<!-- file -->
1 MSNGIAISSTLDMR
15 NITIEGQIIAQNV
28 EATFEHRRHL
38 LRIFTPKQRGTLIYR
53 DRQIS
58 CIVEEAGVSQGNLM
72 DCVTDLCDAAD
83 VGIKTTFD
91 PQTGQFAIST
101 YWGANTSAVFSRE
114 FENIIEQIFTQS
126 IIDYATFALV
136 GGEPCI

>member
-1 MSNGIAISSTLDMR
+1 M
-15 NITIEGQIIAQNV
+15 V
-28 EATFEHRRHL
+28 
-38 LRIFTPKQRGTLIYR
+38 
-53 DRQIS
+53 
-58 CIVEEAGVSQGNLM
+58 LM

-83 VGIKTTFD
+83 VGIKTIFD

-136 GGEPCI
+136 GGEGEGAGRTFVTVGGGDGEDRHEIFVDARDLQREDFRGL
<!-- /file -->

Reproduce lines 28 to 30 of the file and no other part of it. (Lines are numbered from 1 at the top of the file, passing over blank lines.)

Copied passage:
+83 VGIKTIFD

-136 GGEPCI
+136 GGEGEGAGRTFVTVGGGDGEDRHEIFVDARDLQREDFRGL